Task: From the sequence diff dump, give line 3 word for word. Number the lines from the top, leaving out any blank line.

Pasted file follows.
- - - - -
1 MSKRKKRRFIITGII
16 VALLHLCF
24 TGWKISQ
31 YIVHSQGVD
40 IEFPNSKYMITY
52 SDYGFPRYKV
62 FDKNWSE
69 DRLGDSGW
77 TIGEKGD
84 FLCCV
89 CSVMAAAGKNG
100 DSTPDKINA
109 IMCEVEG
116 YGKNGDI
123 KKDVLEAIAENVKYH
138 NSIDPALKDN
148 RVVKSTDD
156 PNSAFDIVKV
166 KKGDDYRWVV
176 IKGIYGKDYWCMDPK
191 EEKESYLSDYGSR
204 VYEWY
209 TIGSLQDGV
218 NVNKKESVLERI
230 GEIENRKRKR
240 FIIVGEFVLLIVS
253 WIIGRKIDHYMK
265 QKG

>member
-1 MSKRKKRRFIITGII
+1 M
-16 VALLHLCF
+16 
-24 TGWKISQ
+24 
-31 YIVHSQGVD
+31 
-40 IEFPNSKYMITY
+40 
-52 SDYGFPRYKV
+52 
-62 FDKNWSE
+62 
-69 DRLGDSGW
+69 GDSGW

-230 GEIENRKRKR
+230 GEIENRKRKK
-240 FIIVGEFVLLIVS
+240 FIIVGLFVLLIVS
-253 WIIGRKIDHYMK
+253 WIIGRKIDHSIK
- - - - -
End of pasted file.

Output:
24 TGWKISQ